More from that “bored to death” man in formation

You may remember this post from last month, from a man in formation who expressed his frustration over the classes he was taking. It generated a lot of comments — and now the man himself has added one to that post:

Wow! I think that I ignited a firestorm. I am the author of the post which prompted this particular discussion (A man in formation writes: “I’m quickly becoming frustrated…I’m bored to death”). Yep, that’s me.

Many of you have offered some great insight and words of encouragement, which I greatly appreciate. Others seem quick to judge, especially one who hopes that I will never be ordained. (Incredible that we have never met, and you are capable of determining my suitability for ministry.)

I’d like to point out that my post was itself a response to Deacon Norb’s January 6 comments on Greg Kendra’s [sic] “Now, about all those married Catholic priests…” blog. In his posting, Deacon Norb wrote that “we were told by our priest-advisors-theologians that whenever married men would be permitted into priestly orders, the applicants would come from within the pool of experienced married deacons.”

When I wrote, “I have often thought in the back of my mind that, at some point in the not-so-distant future, the door will open wider for a married priesthood in the Latin Rite, with permanent deacons an obvious source of potential candidates,” I was merely concurring with Deacon Norb’s observations about his own experience. For better or worse, I think that many of us were led to believe that a married priesthood was fast approaching.

Let’s also not forget that for centuries, the diaconate in the Latin Rite had, in practice, become nothing more than a stop on the way to priesthood. Little wonder that people still want to make that connection. I don’t think that the Church has really figured out what to do with permanent deacons yet; hence, my altar boy comment. As someone else had pointed out, permanent deacons seem trapped between clergy and laity, not really belonging, in practice, to either.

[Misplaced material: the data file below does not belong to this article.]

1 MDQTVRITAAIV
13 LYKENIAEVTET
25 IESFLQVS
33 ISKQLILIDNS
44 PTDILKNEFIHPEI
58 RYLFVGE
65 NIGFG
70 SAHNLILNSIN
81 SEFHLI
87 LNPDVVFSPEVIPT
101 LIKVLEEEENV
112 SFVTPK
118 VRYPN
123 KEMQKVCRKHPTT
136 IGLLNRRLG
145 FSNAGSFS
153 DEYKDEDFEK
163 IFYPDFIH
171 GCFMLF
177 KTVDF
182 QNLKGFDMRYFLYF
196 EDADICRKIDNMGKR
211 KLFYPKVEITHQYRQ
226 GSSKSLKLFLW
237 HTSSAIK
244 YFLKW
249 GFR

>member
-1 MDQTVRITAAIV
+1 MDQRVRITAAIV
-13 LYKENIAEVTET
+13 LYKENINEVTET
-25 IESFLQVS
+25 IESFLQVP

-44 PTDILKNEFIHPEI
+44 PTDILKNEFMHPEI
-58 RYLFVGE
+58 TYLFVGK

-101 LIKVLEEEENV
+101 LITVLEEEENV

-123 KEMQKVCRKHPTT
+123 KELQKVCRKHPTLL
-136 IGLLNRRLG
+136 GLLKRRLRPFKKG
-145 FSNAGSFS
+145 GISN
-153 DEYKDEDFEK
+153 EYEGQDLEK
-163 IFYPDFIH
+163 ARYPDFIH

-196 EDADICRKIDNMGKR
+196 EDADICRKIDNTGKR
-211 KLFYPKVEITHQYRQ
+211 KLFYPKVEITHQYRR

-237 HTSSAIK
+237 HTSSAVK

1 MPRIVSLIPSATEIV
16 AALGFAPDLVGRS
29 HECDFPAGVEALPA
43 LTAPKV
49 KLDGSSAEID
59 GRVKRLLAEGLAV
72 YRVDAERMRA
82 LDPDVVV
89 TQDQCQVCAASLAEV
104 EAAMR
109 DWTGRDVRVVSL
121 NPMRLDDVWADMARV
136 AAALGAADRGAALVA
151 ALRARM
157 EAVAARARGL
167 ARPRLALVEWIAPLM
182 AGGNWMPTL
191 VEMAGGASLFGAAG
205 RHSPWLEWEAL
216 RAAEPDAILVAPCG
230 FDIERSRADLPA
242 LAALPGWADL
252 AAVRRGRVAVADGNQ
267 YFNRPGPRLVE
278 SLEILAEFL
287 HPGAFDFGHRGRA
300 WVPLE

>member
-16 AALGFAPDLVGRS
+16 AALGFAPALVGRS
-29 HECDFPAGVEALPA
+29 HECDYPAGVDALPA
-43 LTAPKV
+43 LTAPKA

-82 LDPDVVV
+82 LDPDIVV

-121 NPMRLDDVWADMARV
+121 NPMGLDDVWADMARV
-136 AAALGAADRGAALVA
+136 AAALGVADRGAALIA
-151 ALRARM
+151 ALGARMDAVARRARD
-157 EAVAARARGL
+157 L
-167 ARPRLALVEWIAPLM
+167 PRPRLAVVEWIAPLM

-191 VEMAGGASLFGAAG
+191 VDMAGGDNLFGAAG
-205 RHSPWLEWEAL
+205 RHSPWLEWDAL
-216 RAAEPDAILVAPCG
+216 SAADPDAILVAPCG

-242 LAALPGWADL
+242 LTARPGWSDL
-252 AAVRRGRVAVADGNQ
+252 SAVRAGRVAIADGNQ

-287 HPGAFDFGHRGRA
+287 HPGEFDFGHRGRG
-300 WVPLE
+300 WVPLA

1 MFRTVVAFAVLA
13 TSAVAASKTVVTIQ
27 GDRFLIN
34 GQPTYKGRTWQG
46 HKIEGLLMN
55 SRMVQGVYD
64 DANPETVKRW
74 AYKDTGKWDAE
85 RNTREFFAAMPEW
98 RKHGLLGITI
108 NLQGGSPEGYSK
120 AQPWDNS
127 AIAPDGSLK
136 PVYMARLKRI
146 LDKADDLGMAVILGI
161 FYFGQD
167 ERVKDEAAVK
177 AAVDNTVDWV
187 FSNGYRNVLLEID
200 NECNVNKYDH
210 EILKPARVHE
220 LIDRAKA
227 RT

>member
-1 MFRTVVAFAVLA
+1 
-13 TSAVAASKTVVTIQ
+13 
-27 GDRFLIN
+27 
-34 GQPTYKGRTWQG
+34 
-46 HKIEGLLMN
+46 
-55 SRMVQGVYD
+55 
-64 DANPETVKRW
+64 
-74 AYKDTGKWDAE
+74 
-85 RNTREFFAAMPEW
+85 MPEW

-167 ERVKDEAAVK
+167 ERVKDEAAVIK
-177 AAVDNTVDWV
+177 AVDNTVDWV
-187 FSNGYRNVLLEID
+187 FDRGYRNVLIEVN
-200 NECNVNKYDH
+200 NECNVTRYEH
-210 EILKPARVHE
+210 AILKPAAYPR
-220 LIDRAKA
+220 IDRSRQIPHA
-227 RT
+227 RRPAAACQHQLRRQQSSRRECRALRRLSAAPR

At any rate, to view my comments apart from Deacon Norb’s posting on the original January 6 blog entry regarding married priests is to view my comments out of context. They were a part of a different discussion.

I do not have any expectation that I will ever be ordained a priest. In fact, I don’t feel called to priesthood and wouldn’t pursue it even if I could. That having been said, I do truly believe that the time has come for married priests, for a variety of reasons. Yes, there are excellent celibate priests. No, allowing married priests won’t solve all of our problems and would likely create a few of its own.

Yes, I am bored with the academic classes in my formation program. Yes, I can help others in my class, “covertly” as one person wrote. I generally don’t say much in class, though, because I don’t want to come across as a know-it-all. As Ironic Catholic pointed out, it can make for awkward moments. The permanent deacon in charge of my formation does not have an academic back ground in theology. I do. I don’t mean that in an arrogant way, either. The fact is, however, that he’s not the kind of guy who likes to be challenged, and any comments in class from me are likely perceived that way. In the meantime, I languish away in class.

Yes, the Holy Spirit guides us, but the Church is full of human beings and human politics. If you think otherwise, I’m afraid that you’re kidding yourself.

Let’s pray for one another and our Church. (And for the handful of you who have been able to ascertain from a blog posting that I’m not called to the diaconate, know that I’m praying for you too.)

Comments

  1. Its really sad that people do forget that Priests, Deacons, Religious etc are real people, who bleed if you cut them just like any one of us.. I am sorry some people were so cruel to you.. Please know there are more of us that are not cruel and unfeeling than those that are.. I wish you much success and fulfillment whatever direction God puts you in…